"The effect of filing a notice of lis pendens is to charge the stranger with notice of the particular litigations referred to in the notice; and if the notice is effective, a third party who acquires the property affected by the lis pendens takes subject to the eventuality of the litigations." 6
And its purpose is "to hold property within the jurisdiction and control of the court pending determination of the controversy, thereby preventing third persons from acquiring such interests therein as would preclude giving effect to the judgment." 7
In the light of the object and salutory effects of the notation, we see no reason to declare it improper in this case, specially because the allegations of the guardianship petition specified instances wherein the incompetent disposed of her properties in favor of persons allegedly taking undue advantage of her advanced age and weak mental and physical condition.
The argument is presented that sec. 79 of Act No. 496 and sec. 24 of Rule 7 indicate the cases wherein lis pendens may be annotated, and that guardianship proceedings is not included therein. In the first place sec. 79 is not an exclusive enumeration. In the second place, these proceedings affect "the use" or possession of the real estate within the meaning of above sections, even "the title", in the sense that the proceedings will curtail or take away the right of the owner to dispose of the same.
Anyway, it is to be doubted whether the above sections were intended to be exclusive of other circumstances wherein equity and general convenience would make lis pendens appropriate. Indeed, cases have held it to be proper in receivership proceedings 7 involving realty, and in lunacy proceedings 9 situations closely akin to the instant litigation. In this connection, it is insisted that both sections only apply to "actions" which are different from "special proceedings", like guardianship. It is enough to point out that the Rules provided for civil actions are generally applicable to special proceedings. (Rule 73, section 2.)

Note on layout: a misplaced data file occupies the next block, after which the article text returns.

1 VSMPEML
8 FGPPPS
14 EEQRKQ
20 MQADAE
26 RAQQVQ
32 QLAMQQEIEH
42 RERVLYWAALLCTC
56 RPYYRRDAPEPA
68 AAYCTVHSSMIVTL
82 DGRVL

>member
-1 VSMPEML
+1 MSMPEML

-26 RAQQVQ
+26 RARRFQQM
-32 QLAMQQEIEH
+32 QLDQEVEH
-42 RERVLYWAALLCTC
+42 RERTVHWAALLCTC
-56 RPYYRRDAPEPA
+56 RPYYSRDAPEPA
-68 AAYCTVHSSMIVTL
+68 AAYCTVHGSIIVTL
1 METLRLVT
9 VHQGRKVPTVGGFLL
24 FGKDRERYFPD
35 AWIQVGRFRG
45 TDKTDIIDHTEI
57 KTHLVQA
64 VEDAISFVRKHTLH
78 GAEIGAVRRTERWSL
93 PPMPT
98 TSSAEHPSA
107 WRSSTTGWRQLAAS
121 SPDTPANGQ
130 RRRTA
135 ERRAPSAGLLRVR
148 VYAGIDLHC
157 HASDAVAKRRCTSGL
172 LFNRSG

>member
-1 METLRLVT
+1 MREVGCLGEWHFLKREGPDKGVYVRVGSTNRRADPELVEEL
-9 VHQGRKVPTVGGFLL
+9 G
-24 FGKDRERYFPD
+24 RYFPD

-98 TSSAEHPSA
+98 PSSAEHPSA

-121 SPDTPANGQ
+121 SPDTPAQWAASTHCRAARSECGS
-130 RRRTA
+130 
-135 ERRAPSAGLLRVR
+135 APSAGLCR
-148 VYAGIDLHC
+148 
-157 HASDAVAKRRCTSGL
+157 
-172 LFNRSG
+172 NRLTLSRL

Lastly, we are advised that after hearing the petition the lower court found in April 1957 that by reason of her advanced age and weak mind, Roberta Diaz could not manage her properties — she does not even remember them — and needed a guardian to help administer her interests. This, in a way, vindicates the annotation and the court’s refusal to cancel it.
Clearly then no abuse was made of the court’s discretion. Petition denied, with costs.
, Montemayor, Bautista Angelo, Concepcion, Reyes, J. B. L., Endencia and Felix, JJ.
1. In fact, on April 6, 1957, after this case had been submitted for decision the court declared her incompetent and appointed the Philippine National Bank as guardian of her properties.
2. Olsen & Co. v. Olsen, 48 Phil., 238.
3. Diokno v. Reyes, 7 Phil., 385; Lopez v. Dinglasan, 47 Off. Gaz., 650; 84 Phil., 292.
4. Cf. Victorino v. Rovira, 55 Phil., 1000; Parañaque v. Court of First Instance, 70 Phil., 363.
5. Cruz Correa v. Luciano, 52 Off. Gaz., 4683; 99 Phil., 696; Bancairen v. Diones, 98 Phil., 122.
6. Atkins, Kroll & Co. v. Domingo, 46 Phil., 362.
7. 34 American Jurisprudence, 364, 365.
8. 34 American Jurisprudence, 378, 379.
9. Corpus Juris Secundum 583.